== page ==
Drinking too much alcohol can increase cancer risk

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A new study finds that light drinkers have the lowest combined risk of developing cancer and dying prematurely, even when compared to people who did not drink at all.
According to NPR, scientists looked at 100,000 adults in their mid-50s to early 70s, and had each complete a survey about their alcohol consumption.

Researchers then tracked these people for nine years and found that the more alcohol consumed, the higher the risk of developing cancer and dying.

The findings were published in the journal PLOS Medicine.
Heavy drinkers were the most at risk. Scientists found that men who drank three or more drinks per day were three to four times more likely to develop esophagus or liver cancer.
Other alcohol-related cancers were colorectal and breast cancer in women.

According to NPR, a drink is a single shot of liquor, 5 ounces of wine or 12 ounces of beer.

RUNDOWN SHOWS:
1. Study found that light drinkers have lowest combined risk of developing cancer and dying prematurely
2. Study followed 100,000 older adults for nine years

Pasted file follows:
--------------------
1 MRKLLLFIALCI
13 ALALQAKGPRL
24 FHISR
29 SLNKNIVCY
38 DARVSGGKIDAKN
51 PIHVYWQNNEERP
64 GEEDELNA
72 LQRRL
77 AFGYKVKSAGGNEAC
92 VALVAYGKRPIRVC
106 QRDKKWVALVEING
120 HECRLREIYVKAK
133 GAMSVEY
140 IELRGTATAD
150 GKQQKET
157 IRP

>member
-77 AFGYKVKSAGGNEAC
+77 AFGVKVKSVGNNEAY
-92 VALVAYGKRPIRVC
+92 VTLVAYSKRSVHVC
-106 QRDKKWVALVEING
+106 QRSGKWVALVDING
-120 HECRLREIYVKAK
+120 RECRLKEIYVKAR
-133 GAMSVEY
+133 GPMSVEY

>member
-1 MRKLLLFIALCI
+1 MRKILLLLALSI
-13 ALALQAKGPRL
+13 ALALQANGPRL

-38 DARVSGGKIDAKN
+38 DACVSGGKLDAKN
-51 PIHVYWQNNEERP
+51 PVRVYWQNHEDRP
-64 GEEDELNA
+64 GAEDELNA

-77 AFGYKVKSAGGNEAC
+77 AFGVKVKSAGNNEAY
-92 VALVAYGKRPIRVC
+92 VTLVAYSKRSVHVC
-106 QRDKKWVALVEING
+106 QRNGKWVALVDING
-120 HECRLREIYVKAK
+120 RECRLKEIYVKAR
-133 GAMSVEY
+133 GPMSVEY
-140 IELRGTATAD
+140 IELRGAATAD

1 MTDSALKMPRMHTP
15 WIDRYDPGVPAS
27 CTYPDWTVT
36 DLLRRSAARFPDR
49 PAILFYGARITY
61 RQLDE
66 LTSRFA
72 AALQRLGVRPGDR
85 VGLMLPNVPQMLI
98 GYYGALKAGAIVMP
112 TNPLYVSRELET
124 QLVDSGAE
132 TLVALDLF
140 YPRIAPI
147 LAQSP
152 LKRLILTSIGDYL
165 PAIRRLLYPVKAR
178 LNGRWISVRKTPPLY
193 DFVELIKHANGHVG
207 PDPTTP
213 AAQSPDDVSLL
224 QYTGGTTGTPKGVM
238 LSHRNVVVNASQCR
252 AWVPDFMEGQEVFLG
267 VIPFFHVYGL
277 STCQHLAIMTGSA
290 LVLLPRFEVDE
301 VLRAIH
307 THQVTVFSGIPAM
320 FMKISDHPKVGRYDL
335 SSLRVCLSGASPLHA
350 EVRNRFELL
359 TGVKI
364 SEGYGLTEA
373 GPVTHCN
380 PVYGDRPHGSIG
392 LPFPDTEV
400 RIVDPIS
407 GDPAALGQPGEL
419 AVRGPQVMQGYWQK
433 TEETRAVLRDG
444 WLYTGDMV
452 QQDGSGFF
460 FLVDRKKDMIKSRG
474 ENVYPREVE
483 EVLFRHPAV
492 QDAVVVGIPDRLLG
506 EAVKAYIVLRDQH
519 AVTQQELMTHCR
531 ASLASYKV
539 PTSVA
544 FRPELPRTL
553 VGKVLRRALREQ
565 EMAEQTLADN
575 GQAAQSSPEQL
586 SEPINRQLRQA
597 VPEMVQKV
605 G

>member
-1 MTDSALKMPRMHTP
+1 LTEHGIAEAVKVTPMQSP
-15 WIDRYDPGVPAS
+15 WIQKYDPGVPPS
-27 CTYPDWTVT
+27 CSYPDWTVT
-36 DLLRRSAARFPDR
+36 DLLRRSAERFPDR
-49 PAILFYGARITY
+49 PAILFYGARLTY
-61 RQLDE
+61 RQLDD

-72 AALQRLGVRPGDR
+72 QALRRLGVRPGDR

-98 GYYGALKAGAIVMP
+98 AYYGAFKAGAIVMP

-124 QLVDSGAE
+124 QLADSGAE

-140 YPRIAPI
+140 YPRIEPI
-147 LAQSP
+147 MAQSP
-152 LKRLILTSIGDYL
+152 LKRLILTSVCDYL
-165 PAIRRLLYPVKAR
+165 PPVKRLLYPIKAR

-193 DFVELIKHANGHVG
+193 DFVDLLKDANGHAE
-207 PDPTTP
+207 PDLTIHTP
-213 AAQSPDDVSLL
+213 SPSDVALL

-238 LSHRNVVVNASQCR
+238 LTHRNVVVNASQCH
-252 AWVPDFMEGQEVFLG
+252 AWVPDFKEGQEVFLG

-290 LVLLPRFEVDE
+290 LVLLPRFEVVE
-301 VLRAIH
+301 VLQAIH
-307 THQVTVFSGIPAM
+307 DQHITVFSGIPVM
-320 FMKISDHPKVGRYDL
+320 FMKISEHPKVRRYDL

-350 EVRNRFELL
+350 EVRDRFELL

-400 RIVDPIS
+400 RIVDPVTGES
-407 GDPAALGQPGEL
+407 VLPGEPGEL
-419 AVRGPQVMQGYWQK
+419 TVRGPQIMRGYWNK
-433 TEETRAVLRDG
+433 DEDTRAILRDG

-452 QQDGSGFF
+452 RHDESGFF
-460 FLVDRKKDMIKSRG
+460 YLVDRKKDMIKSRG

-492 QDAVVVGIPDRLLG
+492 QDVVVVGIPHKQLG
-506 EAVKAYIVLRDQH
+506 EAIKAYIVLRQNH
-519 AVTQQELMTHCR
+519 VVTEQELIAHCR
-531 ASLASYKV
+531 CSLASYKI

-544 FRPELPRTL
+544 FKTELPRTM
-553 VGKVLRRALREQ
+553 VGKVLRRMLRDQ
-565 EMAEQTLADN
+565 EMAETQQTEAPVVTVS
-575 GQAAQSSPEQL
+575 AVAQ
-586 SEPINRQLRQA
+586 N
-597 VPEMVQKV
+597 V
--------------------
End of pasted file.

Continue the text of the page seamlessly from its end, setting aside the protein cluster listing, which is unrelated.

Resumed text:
3. Heavy drinkers had higher incidences of cancer
4. How much alcohol is in a drink

VOICEOVER (in English):
"A new study finds that light drinkers have the lowest combined risk of developing cancer and dying prematurely, even when compared to people who did not drink at all.

"According to NPR, scientists looked at 100,000 adults in their mid-50s to early 70s, and had each complete a survey about their alcohol consumption. Researchers then tracked these people for nine years and found that the more alcohol consumed, the higher the risk of developing cancer and dying."
"Heavy drinkers were the most at risk. Scientists found that men who drank three or more drinks per day were three to four times more likely to develop esophagus or liver cancer. Other alcohol-related cancers were colorectal and breast cancer in women."

"According to NPR, a drink is a single shot of liquor, 5 ounces of wine or 12 ounces of beer."

SOURCES: NPR
https://www.npr.org/sections/thesalt/2018/06/19/621547571/drinking-alcohol-can-raise-cancer-risk-how-much-is-too-much